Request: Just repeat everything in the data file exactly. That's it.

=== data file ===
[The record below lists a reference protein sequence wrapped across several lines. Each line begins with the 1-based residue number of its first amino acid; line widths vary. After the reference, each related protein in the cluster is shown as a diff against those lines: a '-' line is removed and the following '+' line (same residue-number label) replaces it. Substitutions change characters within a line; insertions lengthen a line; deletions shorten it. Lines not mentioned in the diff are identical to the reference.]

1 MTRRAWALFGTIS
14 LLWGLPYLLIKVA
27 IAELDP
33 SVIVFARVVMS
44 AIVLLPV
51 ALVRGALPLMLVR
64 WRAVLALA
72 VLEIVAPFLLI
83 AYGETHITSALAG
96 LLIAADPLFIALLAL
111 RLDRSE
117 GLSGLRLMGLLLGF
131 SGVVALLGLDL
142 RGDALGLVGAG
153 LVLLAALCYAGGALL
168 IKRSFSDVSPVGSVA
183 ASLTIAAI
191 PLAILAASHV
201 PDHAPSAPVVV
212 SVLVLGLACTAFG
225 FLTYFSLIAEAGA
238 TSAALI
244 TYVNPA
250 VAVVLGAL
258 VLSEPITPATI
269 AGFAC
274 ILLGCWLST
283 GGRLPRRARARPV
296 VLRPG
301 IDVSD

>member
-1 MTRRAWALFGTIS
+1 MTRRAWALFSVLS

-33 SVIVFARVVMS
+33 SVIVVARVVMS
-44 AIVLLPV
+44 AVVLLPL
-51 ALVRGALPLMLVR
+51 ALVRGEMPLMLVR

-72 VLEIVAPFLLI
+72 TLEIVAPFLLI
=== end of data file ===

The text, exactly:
[The record below lists a reference protein sequence wrapped across several lines. Each line begins with the 1-based residue number of its first amino acid; line widths vary. After the reference, each related protein in the cluster is shown as a diff against those lines: a '-' line is removed and the following '+' line (same residue-number label) replaces it. Substitutions change characters within a line; insertions lengthen a line; deletions shorten it. Lines not mentioned in the diff are identical to the reference.]

1 MTRRAWALFGTIS
14 LLWGLPYLLIKVA
27 IAELDP
33 SVIVFARVVMS
44 AIVLLPV
51 ALVRGALPLMLVR
64 WRAVLALA
72 VLEIVAPFLLI
83 AYGETHITSALAG
96 LLIAADPLFIALLAL
111 RLDRSE
117 GLSGLRLMGLLLGF
131 SGVVALLGLDL
142 RGDALGLVGAG
153 LVLLAALCYAGGALL
168 IKRSFSDVSPVGSVA
183 ASLTIAAI
191 PLAILAASHV
201 PDHAPSAPVVV
212 SVLVLGLACTAFG
225 FLTYFSLIAEAGA
238 TSAALI
244 TYVNPA
250 VAVVLGAL
258 VLSEPITPATI
269 AGFAC
274 ILLGCWLST
283 GGRLPRRARARPV
296 VLRPG
301 IDVSD

>member
-1 MTRRAWALFGTIS
+1 MTRRAWALFSVLS

-33 SVIVFARVVMS
+33 SVIVVARVVMS
-44 AIVLLPV
+44 AVVLLPL
-51 ALVRGALPLMLVR
+51 ALVRGEMPLMLVR

-72 VLEIVAPFLLI
+72 TLEIVAPFLLI